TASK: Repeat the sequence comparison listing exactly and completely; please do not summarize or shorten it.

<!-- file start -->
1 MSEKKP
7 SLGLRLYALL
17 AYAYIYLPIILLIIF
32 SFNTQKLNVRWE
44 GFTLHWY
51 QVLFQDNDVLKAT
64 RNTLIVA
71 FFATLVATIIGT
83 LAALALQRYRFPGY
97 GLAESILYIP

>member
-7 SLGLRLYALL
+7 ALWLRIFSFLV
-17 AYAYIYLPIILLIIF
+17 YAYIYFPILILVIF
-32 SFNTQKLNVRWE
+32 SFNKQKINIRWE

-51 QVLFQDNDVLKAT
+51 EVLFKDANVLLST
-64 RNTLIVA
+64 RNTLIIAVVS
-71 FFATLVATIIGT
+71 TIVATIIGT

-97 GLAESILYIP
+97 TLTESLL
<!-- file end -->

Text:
1 MSEKKP
7 SLGLRLYALL
17 AYAYIYLPIILLIIF
32 SFNTQKLNVRWE
44 GFTLHWY
51 QVLFQDNDVLKAT
64 RNTLIVA
71 FFATLVATIIGT
83 LAALALQRYRFPGY
97 GLAESILYIP

>member
-7 SLGLRLYALL
+7 ALWLRIFSFLV
-17 AYAYIYLPIILLIIF
+17 YAYIYFPILILVIF
-32 SFNTQKLNVRWE
+32 SFNKQKINIRWE

-51 QVLFQDNDVLKAT
+51 EVLFKDANVLLST
-64 RNTLIVA
+64 RNTLIIAVVS
-71 FFATLVATIIGT
+71 TIVATIIGT

-97 GLAESILYIP
+97 TLTESLL